The U.S. Food and Drug Administration has announced the filing of a consent decree against Medtronic, Inc., and two of the company's officers - S. Omar Ishrak and Thomas M. Tefft - for repeatedly failing to correct violations, related to the manufacture of Synchromed II Implantable Infusion Pump Systems, medical devices that deliver medication to treat primary or metastatic cancer, chronic pain and severe spasticity. These violations occurred at the company's Neuromodulation facilities in Columbia Heights, Minnesota, where the devices are manufactured.
The consent decree cites violations of the quality system regulation for medical devices, which requires manufacturers to have processes in place to assure that the design, manufacture and distribution of a device allows for its safe use.
The legal action requires the company to stop manufacturing, designing and distributing new Synchromed II Implantable Infusion Pump Systems except in very limited cases, such as when a physician determines that the Synchromed II Implantable Infusion Pump System is medically necessary for a patient's treatment.
The consent decree also requires Medtronic to retain a third-party expert to help develop and submit plans to the FDA to correct violations. The consent decree will remain in effect until the FDA has determined that Medtronic has met all the provisions listed in the consent decree.
Once Medtronic receives permission from the FDA to resume the design, manufacture and distribution of these products, the company must continue to submit audit reports so the agency can verify the company's compliance. In addition to these audits, the FDA will monitor the company's activities through its own inspections.
The FDA first approved the Synchromed II Implantable Infusion Pump Systems in 2004, and first identified problems with the manufacture of these pumps in 2006. These problems can result in over- or under-infusion or a delay in therapy for patients.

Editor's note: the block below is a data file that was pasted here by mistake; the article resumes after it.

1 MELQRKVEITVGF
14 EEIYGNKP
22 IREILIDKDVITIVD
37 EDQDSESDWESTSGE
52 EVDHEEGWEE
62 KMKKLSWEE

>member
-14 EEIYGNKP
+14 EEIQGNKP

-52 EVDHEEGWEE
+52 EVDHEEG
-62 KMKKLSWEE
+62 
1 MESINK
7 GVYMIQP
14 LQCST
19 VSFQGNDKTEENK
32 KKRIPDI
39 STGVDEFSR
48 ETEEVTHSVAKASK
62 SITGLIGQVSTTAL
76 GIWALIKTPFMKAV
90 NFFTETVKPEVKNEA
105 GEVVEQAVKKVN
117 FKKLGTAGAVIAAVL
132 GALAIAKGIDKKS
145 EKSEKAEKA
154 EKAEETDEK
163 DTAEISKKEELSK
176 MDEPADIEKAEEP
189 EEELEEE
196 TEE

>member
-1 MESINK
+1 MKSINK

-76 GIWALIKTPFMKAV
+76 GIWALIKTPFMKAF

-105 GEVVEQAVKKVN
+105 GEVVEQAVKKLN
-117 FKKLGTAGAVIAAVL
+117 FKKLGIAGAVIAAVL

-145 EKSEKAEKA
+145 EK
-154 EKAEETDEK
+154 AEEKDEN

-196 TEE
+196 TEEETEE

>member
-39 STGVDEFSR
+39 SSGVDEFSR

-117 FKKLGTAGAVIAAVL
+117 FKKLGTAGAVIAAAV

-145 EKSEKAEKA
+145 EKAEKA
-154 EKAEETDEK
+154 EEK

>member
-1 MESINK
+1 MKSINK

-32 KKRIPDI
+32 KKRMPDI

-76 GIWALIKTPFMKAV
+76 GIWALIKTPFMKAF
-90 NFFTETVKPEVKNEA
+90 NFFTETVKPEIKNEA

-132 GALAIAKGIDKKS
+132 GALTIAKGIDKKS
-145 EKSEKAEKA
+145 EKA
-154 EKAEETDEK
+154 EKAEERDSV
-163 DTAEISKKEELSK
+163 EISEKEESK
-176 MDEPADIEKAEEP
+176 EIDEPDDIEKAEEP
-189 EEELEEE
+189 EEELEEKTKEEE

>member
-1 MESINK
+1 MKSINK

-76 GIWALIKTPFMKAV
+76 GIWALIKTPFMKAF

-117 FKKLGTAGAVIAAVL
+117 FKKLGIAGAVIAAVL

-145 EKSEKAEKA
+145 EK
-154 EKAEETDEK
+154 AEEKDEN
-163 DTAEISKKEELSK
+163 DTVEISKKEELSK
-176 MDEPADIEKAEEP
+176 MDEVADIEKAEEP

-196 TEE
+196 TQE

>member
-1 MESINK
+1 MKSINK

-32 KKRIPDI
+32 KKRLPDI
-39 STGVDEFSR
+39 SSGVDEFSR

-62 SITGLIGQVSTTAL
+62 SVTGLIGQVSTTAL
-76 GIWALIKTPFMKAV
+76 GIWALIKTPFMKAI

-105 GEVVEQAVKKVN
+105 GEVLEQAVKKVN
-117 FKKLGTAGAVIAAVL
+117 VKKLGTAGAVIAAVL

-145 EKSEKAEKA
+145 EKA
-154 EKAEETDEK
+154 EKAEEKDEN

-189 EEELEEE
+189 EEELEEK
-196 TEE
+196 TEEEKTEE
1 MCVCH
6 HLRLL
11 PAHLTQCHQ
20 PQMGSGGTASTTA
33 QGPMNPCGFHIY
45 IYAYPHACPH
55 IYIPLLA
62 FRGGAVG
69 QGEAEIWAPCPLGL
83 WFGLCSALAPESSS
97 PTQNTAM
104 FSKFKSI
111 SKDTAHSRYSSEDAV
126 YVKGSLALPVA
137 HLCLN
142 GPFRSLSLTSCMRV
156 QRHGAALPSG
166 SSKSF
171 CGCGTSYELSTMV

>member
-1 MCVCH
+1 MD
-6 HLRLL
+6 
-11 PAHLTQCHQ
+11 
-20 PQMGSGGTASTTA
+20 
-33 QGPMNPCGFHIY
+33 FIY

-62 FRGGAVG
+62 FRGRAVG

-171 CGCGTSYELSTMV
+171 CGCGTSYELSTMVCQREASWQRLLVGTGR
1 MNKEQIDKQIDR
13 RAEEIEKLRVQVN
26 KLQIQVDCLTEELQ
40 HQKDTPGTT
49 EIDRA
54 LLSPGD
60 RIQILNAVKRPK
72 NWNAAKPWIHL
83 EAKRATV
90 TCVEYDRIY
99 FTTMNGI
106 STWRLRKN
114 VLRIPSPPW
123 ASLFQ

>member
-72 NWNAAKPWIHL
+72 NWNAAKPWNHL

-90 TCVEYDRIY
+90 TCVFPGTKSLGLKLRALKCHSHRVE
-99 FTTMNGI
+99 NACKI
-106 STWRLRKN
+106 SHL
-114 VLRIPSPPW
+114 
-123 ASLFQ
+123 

Between 2006 and 2013, FDA investigators conducted five inspections at Medtronic's Neuromodulation facilities, resulting in three warning letters notifying the company of major violations. The violations included inadequate processes for identifying, investigating, and correcting quality problems with the Synchromed II Implantable Infusion Pump Systems; failure to document design changes; and failure to ensure that finished products meet design specifications.
"The FDA expects that all patients will be treated with safe, effective and high-quality medical devices," said Jan Welch, acting director of the Office of Compliance in the FDA's Center for Devices and Radiological Health. "We will continue to stop distribution of devices made by firms that fall short of regulatory requirements."
Patients who are implanted with a Synchromed II Implantable Infusion Pump System should maintain regular follow-up appointments with their physicians. Patients who experience a change or return of symptoms, or hear a device alarm, should contact their physician immediately.